WV Foster Care

I have completed foster care certification, what’s next?

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You’ve done all of the paperwork and training, you have your home ready for a placement, now what?  

The agency that certified your family will put you on a list of available families to call whenever there is a need for a home. This will also include information such as number of open beds and the ages of the children you are able to care for. 

While you are waiting for that first call, you could get clothes and toys together for different age ranges. We’ve put together a list of items to have on hand that you can view HERE.

When you do get a call, your family will then be able to accept or decline the placement. Why would you decline a placement? One example is that you might get a call for a sibling group when you were thinking you’d start slow with one child or maybe the child in need has some kind of special need that you don’t think you are equipped to handle. Whatever the case, it is up to you to decide if you want to accept a placement. We do encourage you to have an open mind and consider these options when they arise; you might be more capable than you realize. Some calls may come in the middle of the night for a child who needs a placement immediately while other calls may occur a few days before a placement is needed. 

If you have decided to accept the placement, the child’s worker will bring the child and their belongings to your home.  If this is the child’s first placement, you will receive a store voucher to buy some of the necessary items you need for the kid(s) placed in your care.  The social worker will also supply a placement agreement and medical card.  They will let you know “what’s next” in terms of the child’s case, any appointments they may have and any services that they need to receive. 

Most important in the first few days is helping the child feel comfortable in their new environment.  Being welcoming, showing them the ins and outs of your home and helping them learn the basic routine can go far to help ease their fear and anxiety. 

Some placements could be as short as a few days or weeks while others can last for many months or even over a year.  You are entitled to receive information about the child’s case and to attend team meetings. You are providing an important service for these children and should be treated as a valued member of the child’s team.

Foster Care in WV and the Basic Certification Requirements

Foster care is a temporary living situation for children whose parents cannot safely care for them.  When a child is abused and/or neglected by their guardian, it is brought to the attention (usually by a report of child abuse or neglect) to the Department of Health and Human Resources. Social workers will then investigate and if the report is found to be true, the child(ren) is then removed from the unsafe situation and placed into the state’s foster care system.

Foster mom and kids

These children range in age from babies to teens and are most often placed in foster care through no fault of their own. While in foster care, children might live with a relative, a certified foster family or in a residential facility. In a residential facility, a group of children in foster care live together with staff members who work in shifts. In West Virginia, there are more than 6,000 kids in foster care so there is a great need for more foster families to provide a caring and loving home.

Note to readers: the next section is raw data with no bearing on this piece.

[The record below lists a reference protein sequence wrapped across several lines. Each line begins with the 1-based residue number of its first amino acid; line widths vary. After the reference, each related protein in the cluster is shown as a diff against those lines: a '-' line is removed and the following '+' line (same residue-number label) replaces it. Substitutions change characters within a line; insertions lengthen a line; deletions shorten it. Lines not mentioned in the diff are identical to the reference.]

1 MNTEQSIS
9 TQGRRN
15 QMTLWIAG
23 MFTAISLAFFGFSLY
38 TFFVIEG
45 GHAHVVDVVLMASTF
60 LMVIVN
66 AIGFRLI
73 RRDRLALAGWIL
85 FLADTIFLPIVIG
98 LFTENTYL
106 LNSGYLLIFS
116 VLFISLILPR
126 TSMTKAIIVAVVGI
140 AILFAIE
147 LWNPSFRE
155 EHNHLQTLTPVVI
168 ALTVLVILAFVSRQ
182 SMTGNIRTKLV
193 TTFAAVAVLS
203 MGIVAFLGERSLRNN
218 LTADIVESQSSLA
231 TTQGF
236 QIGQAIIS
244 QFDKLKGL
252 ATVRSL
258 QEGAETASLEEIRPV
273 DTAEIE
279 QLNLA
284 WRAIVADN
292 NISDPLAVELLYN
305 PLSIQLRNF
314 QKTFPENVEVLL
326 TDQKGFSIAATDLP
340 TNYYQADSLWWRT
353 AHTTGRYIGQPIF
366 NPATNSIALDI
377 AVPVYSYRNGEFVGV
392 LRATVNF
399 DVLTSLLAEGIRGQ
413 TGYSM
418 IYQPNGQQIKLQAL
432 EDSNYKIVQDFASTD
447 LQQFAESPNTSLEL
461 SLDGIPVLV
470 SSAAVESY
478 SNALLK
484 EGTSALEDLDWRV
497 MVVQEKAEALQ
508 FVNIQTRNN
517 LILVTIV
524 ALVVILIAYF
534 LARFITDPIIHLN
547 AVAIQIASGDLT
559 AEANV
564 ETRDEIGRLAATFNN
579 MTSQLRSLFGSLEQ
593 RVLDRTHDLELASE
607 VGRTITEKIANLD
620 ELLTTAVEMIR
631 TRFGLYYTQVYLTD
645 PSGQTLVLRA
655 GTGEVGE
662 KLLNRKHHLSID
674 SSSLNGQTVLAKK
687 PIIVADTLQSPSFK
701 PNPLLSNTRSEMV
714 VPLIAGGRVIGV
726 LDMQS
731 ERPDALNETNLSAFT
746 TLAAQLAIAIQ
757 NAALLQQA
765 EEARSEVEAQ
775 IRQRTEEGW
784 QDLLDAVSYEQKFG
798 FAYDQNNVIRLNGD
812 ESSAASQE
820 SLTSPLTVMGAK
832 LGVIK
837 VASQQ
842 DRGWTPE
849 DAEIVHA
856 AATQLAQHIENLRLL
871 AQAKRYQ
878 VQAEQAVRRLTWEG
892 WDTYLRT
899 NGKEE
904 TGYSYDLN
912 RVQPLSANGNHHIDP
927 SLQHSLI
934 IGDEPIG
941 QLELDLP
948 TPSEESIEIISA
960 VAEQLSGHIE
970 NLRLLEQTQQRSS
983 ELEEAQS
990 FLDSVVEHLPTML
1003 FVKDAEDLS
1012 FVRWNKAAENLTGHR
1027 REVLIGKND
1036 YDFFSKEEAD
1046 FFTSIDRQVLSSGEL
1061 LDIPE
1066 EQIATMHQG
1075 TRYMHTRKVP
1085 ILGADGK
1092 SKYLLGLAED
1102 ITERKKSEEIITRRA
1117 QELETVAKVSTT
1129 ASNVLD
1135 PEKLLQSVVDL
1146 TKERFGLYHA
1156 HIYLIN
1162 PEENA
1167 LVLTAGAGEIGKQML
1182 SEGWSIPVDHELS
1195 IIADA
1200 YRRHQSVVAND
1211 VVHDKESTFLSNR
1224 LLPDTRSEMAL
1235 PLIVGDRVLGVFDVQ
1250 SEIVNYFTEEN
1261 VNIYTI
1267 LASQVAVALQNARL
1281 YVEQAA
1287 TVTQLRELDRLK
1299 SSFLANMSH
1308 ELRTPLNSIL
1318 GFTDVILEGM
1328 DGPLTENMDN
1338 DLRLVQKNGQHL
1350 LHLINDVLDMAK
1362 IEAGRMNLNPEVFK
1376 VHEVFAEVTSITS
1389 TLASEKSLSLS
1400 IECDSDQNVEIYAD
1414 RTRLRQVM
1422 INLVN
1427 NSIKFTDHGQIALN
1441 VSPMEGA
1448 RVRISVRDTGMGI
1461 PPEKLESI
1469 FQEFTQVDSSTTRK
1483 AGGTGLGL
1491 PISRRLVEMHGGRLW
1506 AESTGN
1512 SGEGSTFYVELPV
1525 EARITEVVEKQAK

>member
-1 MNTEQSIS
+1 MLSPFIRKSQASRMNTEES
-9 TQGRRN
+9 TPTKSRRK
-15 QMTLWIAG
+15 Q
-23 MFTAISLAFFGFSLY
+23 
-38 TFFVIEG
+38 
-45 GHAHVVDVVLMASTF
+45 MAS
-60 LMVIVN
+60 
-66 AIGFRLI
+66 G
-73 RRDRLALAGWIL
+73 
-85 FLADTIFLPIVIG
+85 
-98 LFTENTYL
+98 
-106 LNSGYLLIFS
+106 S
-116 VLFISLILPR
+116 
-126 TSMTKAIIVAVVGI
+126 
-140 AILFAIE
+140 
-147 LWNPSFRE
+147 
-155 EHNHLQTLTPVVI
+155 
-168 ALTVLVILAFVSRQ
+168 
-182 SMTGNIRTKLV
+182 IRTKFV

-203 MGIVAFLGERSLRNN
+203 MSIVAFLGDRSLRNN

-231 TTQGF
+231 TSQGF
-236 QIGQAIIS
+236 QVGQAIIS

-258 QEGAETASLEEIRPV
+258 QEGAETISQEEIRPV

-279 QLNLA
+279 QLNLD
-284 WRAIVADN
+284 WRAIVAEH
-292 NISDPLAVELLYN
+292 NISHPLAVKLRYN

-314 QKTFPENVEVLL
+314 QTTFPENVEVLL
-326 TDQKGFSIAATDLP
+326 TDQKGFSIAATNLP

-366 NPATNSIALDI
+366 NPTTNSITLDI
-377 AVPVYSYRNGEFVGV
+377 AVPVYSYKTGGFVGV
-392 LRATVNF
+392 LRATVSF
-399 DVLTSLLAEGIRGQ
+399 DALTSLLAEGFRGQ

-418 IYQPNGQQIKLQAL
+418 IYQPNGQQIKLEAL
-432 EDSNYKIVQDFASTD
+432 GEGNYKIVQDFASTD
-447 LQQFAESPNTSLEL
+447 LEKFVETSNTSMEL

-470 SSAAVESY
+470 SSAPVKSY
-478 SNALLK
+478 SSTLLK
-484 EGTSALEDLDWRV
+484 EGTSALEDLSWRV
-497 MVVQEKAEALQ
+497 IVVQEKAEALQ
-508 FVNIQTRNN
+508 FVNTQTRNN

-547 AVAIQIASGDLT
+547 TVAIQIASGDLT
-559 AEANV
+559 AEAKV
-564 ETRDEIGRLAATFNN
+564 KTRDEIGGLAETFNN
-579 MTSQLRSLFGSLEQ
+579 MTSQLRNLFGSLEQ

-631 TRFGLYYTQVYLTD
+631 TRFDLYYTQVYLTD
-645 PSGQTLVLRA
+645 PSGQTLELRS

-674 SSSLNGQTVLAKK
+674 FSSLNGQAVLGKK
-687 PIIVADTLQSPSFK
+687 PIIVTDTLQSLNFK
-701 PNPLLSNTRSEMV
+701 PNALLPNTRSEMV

The ultimate goal of foster care is for children to return to their home, this is also called reunification. In the best situation, the child or children’s parents can make the changes that are needed to safely parent. The amount of time children stay in foster care depends on their family’s situation. This could mean a short stay in foster care or could be a longer amount of time depending on what changes or program the court has required the parents to complete.

If the child’s birth parents are unable to safely parent their child(ren) and make the changes that are necessary, the parent(s) can voluntarily give up their parental rights OR the court can terminate the parents’ rights. The child(ren) is/are then legally eligible for adoption, which can be finalized in a court of law. The adoptive parent then becomes the child’s legal parent and has the same formal and legal responsibility for the child as if they were the biological parent.

The criteria to be a foster parent and/or to adopt from foster care are the same.  They include the following: 

  • You must be between the ages of 21 and 65 (they have not changed this yet)
  • Have a stable & secure income.
  • Be in good physical/mental health.
  • Pass a home safety inspection.
  • Free of any substantiated child abuse reports and free of a criminal background.
  • Have a stable family relationship.

*Requirements may vary depending on the agency you are working with.

5.29k Race/Walk in celebration of National Foster Care Month

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For the fourth consecutive year, we are grateful for the opportunity to partner with the WV State Treasurer’s Office to hold the Smart 5.29k Race/Walk to benefit children who have been adopted from foster care in West Virginia. Each year we look forward to this family friendly event in celebration of National Foster Care Month; an event that is great for serious runners as well as families and kids. 

The 5.29k Race/Walk raises funds for Smart 529 College Savings plan awards for children adopted from foster care. To date, more than $37,000 has been awarded in the form of Smart 529 plans since the event began in 2015.  National statistics show less than 3 percent of kids who grow up in the foster care system go on to obtain a college degree. When a child from foster care is adopted into a loving family, his/her fresh start can also include a brighter future through higher education.